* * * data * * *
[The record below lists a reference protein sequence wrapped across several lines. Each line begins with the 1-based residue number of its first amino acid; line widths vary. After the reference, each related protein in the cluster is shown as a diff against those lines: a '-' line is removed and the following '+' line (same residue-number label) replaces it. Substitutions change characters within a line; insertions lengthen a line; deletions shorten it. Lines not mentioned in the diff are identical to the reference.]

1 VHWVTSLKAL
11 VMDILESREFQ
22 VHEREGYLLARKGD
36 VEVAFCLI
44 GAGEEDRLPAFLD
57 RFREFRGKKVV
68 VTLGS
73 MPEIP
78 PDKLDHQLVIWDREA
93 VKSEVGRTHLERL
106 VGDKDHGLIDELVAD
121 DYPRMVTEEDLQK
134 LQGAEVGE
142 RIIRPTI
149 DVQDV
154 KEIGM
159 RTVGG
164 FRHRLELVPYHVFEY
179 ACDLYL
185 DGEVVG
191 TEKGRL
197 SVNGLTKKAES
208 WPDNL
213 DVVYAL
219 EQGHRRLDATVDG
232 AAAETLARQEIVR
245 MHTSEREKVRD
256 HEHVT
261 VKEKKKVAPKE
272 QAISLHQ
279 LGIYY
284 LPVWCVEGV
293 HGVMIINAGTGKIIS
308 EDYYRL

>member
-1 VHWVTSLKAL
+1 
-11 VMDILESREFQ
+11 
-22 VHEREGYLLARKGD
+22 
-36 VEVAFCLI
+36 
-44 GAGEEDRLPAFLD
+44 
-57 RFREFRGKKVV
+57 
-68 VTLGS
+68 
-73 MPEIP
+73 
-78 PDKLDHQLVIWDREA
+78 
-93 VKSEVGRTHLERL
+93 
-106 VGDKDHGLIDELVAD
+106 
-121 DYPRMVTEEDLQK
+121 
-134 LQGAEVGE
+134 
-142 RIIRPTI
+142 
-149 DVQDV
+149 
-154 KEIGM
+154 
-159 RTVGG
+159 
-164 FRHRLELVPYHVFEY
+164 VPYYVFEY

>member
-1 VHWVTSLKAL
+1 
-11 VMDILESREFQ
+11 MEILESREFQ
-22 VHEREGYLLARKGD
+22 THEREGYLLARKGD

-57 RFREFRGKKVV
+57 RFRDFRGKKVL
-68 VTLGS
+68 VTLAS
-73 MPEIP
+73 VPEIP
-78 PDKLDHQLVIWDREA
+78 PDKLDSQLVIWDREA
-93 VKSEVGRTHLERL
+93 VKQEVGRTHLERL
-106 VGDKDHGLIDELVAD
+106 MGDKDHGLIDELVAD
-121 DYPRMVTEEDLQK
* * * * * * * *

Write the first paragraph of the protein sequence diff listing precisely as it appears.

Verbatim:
[The record below lists a reference protein sequence wrapped across several lines. Each line begins with the 1-based residue number of its first amino acid; line widths vary. After the reference, each related protein in the cluster is shown as a diff against those lines: a '-' line is removed and the following '+' line (same residue-number label) replaces it. Substitutions change characters within a line; insertions lengthen a line; deletions shorten it. Lines not mentioned in the diff are identical to the reference.]